Director: Kevin Reynolds
Cast: Joseph Fiennes, Tom Felton, Peter Firth, Cliff Curtis, María Botto, Luis Callejo, Antonio Gil, Richard Atwill, Stewart Scudamore, Andy Gathergood, Stephen Hagan
MPAA Rating: (for Biblical violence including some disturbing images)
Running Time: 1:47
Release Date: 2/19/16
Review by Mark Dujsik | February 18, 2016
The premise of Risen is ingeniously logical. It recognizes that the disappearance of the body of Jesus would have been a mystery before it would become one of the central, capital-M Mysteries of Christianity. Given the predictable conclusion upon which the movie arrives, it's a little surprising that the screenplay by director Kevin Reynolds and Paul Aiello allows for moments of skepticism about that Mystery.
Ultimately, though, this isn't a movie for skeptics. It is unabashedly for believers, who don't need to be told why Jesus' body disappeared three days after his death. They might like having that story confirmed by a character who is an avowed skeptic—even if that confirmation comes via a piece of speculative fiction. The way the movie all but forces the character to have that revelation, though, kind of undermines the movie's other key point, which is all about the quality of the unknown in faith.
These characters see what happens, so obviously, it's easier for them to believe it. Late in the movie, one of Jesus' disciples points out how difficult it will be for those who are not witnesses to such events to believe them, yet here's a movie that sets out to replicate the act of witnessing. Maybe the movie's argument could have had a more meaningful, less obvious impact if it had left room for at least some doubt—without needing to go so far as, say, finding the body.
The confirmation comes late in the story, although perhaps not late enough. Until then, it imagines a Roman tribune named Clavius (Joseph Fiennes) as he navigates the political aftermath of the crucifixion of Jesus, who is called Yeshua here. Clavius' legion, under the command of Pontius Pilate (Peter Firth), is tasked with fighting against armed uprisings by the Hebrews of Roman Judea (In the opening battle, the rebels are led by the man whom, according to the Biblical story, Pilate pardoned instead of Jesus). After the battle, Pilate summons Clavius (It's almost a running joke how many scenes end with the prefect summoning him, but then again, all of the scenes with Pilate are amusing in how awkwardly expositional they are). The prefect orders Clavius to oversee the execution of a Nazarene whose death sentence has caused a stir among the people.
The first appearance of Yeshua (Cliff Curtis) hints that Reynolds is attempting something different. There is nothing romantic or transcendent about the figure on the cross as Clavius inspects the body of the man who has died—his death coinciding with dark clouds that hang over Jerusalem and a tremor that cracks the city's walls. The man's mouth is agape. His eyes are open and empty, with a single, dry tear of blood under one of them.
Nothing about his appearance suggests anything unique, and if not for Clavius' pity upon hearing the wailing of the man's mother from the crowd, he would have ordered the man's legs to be broken along with the thieves crucified at his sides. If not for the appearance of a man from Arimathea named Joseph (Antonio Gil), who says he will lay the body of the executed man to rest in his family tomb, this body would have ended up in the mass grave behind the execution grounds to be covered with a handful of lye. Even without seeing the crucifixion itself (Clavius later offers a description of that process to a disciple who's overly eager to become a martyr), the sense of abject cruelty in this scene is palpable.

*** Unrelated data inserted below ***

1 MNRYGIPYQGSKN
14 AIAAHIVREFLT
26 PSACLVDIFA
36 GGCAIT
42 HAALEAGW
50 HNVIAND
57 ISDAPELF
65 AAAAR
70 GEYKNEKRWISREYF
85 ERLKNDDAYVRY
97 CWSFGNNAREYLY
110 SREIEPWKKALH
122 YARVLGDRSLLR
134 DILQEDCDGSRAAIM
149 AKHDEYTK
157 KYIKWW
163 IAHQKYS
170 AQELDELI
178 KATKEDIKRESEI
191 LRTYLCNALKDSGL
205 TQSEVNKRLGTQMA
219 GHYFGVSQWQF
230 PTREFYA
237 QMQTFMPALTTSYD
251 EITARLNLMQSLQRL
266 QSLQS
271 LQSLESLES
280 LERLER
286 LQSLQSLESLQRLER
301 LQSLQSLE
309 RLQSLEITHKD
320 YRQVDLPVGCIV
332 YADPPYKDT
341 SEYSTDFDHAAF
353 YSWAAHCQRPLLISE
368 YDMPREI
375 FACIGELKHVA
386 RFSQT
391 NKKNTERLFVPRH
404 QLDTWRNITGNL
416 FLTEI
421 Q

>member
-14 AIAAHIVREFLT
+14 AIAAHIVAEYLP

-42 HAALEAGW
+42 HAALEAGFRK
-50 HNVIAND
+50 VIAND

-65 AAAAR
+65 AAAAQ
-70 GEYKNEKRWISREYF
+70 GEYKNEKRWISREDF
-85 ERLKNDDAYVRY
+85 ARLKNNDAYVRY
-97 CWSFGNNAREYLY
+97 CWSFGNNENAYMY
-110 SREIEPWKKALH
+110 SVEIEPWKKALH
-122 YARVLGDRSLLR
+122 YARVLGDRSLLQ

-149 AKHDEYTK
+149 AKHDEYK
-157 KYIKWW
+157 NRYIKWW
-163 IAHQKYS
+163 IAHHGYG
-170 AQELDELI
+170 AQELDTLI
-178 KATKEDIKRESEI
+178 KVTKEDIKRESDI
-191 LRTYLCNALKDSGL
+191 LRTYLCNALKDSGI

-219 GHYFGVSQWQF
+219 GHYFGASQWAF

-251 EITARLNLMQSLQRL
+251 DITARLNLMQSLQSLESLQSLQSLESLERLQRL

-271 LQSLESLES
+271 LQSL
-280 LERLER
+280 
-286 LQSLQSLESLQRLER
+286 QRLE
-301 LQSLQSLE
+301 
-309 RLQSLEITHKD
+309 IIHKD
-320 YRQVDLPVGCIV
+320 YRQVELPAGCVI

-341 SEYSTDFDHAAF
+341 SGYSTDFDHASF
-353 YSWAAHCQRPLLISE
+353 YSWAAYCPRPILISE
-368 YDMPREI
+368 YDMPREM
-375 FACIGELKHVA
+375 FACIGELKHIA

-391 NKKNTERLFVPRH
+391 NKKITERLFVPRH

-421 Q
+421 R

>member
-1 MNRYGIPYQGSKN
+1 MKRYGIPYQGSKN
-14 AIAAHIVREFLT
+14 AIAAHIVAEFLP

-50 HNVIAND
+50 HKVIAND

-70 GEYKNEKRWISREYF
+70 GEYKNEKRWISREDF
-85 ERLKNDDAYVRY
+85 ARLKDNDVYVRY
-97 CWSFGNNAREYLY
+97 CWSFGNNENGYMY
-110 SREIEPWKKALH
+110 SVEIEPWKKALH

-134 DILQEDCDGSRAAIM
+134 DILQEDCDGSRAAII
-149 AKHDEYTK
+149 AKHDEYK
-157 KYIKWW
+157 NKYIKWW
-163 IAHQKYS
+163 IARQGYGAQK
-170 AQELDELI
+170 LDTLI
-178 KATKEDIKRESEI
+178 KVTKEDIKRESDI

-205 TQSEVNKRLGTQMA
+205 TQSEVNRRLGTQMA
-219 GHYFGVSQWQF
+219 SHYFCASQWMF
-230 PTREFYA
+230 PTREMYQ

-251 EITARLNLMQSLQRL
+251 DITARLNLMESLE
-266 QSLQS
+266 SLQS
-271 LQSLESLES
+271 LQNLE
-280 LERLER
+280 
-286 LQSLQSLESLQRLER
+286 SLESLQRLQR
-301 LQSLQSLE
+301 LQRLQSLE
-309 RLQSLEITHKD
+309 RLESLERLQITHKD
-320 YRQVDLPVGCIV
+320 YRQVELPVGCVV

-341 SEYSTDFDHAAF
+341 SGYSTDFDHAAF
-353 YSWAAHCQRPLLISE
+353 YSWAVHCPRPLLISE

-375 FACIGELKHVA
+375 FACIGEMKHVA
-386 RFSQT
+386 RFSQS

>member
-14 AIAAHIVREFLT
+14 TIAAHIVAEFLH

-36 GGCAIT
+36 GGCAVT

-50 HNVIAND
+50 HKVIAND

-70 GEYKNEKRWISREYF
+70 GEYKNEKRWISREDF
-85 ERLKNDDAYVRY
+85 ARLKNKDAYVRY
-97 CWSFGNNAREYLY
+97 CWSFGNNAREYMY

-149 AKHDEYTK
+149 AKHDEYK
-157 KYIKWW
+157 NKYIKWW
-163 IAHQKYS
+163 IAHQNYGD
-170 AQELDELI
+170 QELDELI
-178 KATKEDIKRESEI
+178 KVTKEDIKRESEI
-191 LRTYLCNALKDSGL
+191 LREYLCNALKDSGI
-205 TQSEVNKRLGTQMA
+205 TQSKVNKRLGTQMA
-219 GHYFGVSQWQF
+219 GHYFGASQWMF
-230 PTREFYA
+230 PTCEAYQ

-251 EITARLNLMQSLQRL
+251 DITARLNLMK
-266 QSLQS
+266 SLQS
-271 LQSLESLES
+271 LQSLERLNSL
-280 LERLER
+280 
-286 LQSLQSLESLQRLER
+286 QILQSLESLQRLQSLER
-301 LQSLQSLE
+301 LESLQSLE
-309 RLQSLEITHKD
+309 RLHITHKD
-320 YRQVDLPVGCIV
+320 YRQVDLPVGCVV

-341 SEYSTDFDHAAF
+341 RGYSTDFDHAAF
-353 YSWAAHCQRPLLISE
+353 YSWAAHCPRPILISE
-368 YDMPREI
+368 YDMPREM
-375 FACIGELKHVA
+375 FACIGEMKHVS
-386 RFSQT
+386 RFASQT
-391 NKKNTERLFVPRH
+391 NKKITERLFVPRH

Three days later, the tomb, which Clavius sealed, is empty. The body is gone. Pilate and the Pharisees are convinced Yeshua's disciples have stolen it in order to give the appearance that the man's prophecy of resurrection has come true. Such rumors could be dangerous to Rome and the religious leaders, so Clavius, with the aid of an ambitious centurion named Lucius (Tom Felton), investigate the circumstances of the disappearing body.
Clavius investigates the scene, questions witnesses, digs up recently dug graves, and interrogates Yeshua's disciples. It's a detective story, really, with fine performances from Fiennes, as the doubting Roman who is looking for what Yeshua preached, and Curtis, who offers a joyful depiction of the holy figure—a man who seems happier to be reunited with his friends than to offer sermons, which is a nice, down-to-earth touch.
That, of course, brings us to the obvious, which is that a movie aimed at the faithful about the Jesus' resurrection is not going to leave the central question unanswered or even slightly uncertain. When the movie does make its big, inevitable reveal, it succumbs to the obvious and the odd. The third act is not as preachy as one might expect, but it also features, for some reason, a chase scene involving Roman soldiers seeking Clavius, who has abandoned his post to follow the disciples to Yeshua's assigned meeting place.
Whether intentional or not, the movie portrays Clavius undergoing a subtle change of heart without the divine presence of the man he's seeking. The tribune displays compassion and mercy to people who are, according to his duty, his enemies. That's the point, right? It's not enough for Risen, though, which eventually seems obligated to eliminate the subtle in favor of the definite.
Copyright © 2016 by Mark Dujsik. All rights reserved.
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